On February 26th I went into an estimated 2.5 hour surgery to remove a parotid tumor in my neck and face. The tumor had been discovered in late December while I was getting a massage.
Over six hours later, the surgery that was supposed to be pretty straight forward became much more complex. Apparently, the avocado size tumor had been growing for years and stretching my facial nerve along with it. While the surgeon painstakingly tried to remove it without damaging the facial nerve, the tumor was just too big.
When I woke up, my mom and husband had to break the bad news. The right side of my face was completely paralyzed. The doctor, after sincerely sharing in my sadness and frustration said, “Don’t worry it’ll be okay, in most cases the nerve will repair itself in 6-18 months. Unfortunately, if the nerve doesn’t come back by then, it probably won’t.”
I was devastated. As a professional speaker, I’m in front of audiences all the time, and I didn’t want anyone to see me looking like this. In addition to the aesthetics of it, my right eye can’t close all the way, and my speech is slightly impaired.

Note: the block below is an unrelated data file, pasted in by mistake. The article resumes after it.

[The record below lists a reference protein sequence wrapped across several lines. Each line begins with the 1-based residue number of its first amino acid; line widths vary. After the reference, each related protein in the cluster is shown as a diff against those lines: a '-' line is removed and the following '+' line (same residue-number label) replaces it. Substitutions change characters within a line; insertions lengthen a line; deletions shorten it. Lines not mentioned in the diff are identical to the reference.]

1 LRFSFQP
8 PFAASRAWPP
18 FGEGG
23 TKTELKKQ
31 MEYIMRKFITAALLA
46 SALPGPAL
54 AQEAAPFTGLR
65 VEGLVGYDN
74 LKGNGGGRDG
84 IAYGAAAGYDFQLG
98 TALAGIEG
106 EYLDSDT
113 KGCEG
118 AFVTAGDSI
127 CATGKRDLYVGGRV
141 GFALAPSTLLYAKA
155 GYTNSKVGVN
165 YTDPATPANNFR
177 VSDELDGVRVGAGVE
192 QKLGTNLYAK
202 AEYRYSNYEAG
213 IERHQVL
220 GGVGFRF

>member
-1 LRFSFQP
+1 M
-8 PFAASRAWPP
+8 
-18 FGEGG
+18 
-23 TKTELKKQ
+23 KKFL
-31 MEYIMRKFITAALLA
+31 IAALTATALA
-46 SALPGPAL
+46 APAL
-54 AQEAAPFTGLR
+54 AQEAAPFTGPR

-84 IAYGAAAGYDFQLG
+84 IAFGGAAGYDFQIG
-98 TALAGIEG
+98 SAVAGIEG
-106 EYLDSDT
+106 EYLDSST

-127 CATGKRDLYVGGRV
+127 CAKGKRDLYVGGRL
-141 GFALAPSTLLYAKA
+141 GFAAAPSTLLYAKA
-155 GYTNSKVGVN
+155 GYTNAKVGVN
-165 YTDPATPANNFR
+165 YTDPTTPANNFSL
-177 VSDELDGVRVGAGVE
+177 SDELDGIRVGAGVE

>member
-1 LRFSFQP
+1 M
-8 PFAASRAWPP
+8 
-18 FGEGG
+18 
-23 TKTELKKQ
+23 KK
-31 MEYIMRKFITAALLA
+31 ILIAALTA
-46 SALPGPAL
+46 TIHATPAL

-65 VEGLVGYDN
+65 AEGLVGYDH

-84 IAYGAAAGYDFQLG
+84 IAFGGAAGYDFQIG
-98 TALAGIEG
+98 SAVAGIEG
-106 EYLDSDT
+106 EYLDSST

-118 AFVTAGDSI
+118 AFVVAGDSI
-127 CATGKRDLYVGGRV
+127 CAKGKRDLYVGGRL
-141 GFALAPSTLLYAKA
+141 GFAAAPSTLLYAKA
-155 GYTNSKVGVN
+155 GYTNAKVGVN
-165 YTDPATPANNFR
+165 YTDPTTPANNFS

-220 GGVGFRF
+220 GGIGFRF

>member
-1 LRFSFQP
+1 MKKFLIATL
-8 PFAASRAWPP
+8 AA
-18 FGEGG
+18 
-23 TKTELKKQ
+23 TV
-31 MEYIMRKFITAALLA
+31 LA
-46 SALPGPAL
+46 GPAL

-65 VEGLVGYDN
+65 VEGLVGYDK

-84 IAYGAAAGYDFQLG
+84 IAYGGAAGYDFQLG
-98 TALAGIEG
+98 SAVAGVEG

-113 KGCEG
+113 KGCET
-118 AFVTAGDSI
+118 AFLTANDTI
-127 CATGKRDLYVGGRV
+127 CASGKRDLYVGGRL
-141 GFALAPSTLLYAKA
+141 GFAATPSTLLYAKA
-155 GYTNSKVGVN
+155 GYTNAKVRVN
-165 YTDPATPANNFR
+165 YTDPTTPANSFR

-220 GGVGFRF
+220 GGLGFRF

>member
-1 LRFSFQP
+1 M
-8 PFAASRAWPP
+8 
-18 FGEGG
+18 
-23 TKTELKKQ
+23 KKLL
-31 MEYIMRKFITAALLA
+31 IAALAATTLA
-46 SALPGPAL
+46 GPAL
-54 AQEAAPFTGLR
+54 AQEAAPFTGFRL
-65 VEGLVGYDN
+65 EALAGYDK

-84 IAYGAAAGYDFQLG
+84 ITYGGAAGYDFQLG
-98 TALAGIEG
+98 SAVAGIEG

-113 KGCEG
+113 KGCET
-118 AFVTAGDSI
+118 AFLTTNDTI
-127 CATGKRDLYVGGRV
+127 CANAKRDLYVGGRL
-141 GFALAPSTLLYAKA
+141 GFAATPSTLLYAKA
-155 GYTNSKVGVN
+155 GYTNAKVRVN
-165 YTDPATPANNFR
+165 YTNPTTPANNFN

As if that weren’t enough, I have to go through radiation to ensure the tumor doesn’t return, another surgery, and a life that will forever be impacted by check-ups, tests, and treatments. This was not how things were “supposed” to go. I got angry, I cried, felt sorry for myself, and then cried some more.
Then, I put on my big girl panties and got right back up. We can’t always control what happens, but we can most certainly control how we react and respond. Do I still feel angry? Sure. Do I still get sad? Yup. Do I know that there’s a way I can use this lesson to become stronger and help others? Absolutely.
I have so many things to be grateful for, and I find that when I focus on those things, everything else falls into place. If you have some lemons in your life, it’s time to start making some lemonade.